Other Dimensions: How Are You Going to Measure That?
I’m not much of a gambler and fortunately for me, there was little time available to make an even larger contribution. But one of the frequently asked questions at the meetings got me to thinking about the gambles many manufacturers make every day.
During the meetings we were reviewing a number of standards and, in particular, specifications regarding thread gages. There were many different requirements listed along with their tolerances and, more than I’ve noticed before, participants were asking, “How are you going to measure that?”
Far too often manufacturers spend a lot of time designing components without this critical question being asked. And in many cases, there are few on staff knowledgeable enough to make suggestions that might work or to point out those that won’t. Those companies that do have such people tend to get them to review specifications and drawings before the chips start to fly. Those that don’t will get the message when the parts won’t assemble or a customer rejects them.
Because so many factors must be considered when selecting equipment, looking through supplier catalogs will not be too helpful. For example, let’s say you’re dealing with a simple ground shaft that is 4 inches long and you have to verify the outside diameter. Fixed limit ring or snap gages could do the job but if there is a taper limitation they wouldn’t be of much help. A standard outside micrometer or dial snap gage would handle this situation assuming the machine operator was skilled enough-and had enough time-to use them.
On the other hand, if there is a straightness requirement, other equipment would be required. If there was no significant taper requirement and the outside diameter tolerance was suitable, go/no go plain ring gages 4 inches long would ensure straightness stayed within the size tolerance. But if the straightness requirement was closer, the rings won’t help no matter how long they are.
If the tolerance on the diameter is tight, you can pretty much ignore the previous paragraph and go back to square one. If this is not a problem but roundness could be, the best micrometer in the world won’t reveal what needs to be known. Having beaten temperature variations to death in a couple of recent columns, I won’t bring them up here, but they also have to be considered.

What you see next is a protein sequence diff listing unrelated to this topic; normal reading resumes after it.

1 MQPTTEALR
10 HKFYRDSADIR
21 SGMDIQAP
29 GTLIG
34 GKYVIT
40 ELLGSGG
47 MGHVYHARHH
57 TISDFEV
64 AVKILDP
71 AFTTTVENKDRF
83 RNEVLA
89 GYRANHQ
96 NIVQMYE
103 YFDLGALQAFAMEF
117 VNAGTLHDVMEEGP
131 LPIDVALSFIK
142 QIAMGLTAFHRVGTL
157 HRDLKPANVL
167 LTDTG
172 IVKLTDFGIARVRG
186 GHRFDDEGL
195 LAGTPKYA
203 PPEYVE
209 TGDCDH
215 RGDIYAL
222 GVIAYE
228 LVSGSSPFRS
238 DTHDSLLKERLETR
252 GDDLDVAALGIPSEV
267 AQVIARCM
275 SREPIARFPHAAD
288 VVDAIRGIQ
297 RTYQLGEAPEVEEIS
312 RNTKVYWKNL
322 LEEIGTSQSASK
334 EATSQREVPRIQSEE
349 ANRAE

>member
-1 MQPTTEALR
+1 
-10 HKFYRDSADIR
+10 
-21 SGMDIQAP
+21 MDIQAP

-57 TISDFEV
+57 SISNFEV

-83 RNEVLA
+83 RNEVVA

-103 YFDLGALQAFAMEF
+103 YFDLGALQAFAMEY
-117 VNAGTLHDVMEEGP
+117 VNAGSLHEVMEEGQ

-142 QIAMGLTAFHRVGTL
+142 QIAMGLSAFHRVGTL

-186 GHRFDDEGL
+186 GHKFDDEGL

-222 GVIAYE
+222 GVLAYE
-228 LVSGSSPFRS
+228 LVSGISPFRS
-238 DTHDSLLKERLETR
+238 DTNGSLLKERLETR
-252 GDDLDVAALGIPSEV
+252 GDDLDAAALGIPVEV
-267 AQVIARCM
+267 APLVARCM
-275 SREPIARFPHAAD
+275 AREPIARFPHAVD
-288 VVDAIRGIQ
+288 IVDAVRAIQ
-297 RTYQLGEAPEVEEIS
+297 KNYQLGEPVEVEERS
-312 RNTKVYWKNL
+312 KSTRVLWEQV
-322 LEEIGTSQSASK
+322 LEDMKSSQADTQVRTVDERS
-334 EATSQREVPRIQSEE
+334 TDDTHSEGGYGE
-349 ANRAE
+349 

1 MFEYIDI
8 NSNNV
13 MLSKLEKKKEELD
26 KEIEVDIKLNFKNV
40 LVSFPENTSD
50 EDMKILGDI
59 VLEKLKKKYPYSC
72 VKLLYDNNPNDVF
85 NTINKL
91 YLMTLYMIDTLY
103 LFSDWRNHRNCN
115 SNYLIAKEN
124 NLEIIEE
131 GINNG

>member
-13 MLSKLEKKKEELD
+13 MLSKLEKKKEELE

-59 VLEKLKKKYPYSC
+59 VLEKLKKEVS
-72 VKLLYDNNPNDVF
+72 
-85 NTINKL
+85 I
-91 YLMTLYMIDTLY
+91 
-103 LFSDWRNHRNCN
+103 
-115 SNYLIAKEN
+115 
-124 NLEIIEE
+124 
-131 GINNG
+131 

Some folks take the easy way to deal with such situations-one that doesn’t involve all these messy technical details. They simply find out what their customer is using to measure the parts and then copy it. The fact that it may not do the job correctly becomes irrelevant because, hopefully, both parties will get the same “readings.” Of course, if they get different readings someone will have to find out why.
Another way to skip the technical stuff, particularly if your customer has equipment you won’t spend the money on, is to have the customer measure a few parts. Comparing those measurements to yours, you may spot a trend. You could make parts to the wrong tolerances by your measurements so your customer will find them to be satisfactory.
Engineering often puts tolerances on drawings that are tighter than required to ensure they get what they want, which adds another dimension to the game-no pun intended. Accurate measurements often reveal that these pretend tolerances were never met anyway but the product worked as required. This leaves a legacy of belief that mystical tolerances are being maintained that will carry on until work is undertaken for a customer that can measure the parts accurately.
Unfortunately, these games cannot be played for long before someone gets wise and brings the down the whole house of cards. And then someone will have to look into those messy technical details for the answers and let the cards fall where they may.
I prefer not to gamble like this because it’s so uncertain and risky. At least the five cent slot machine is very certain: It wins over time no matter what strategy you think you can beat it with and in my case, I’ll fall asleep before significant money is at risk.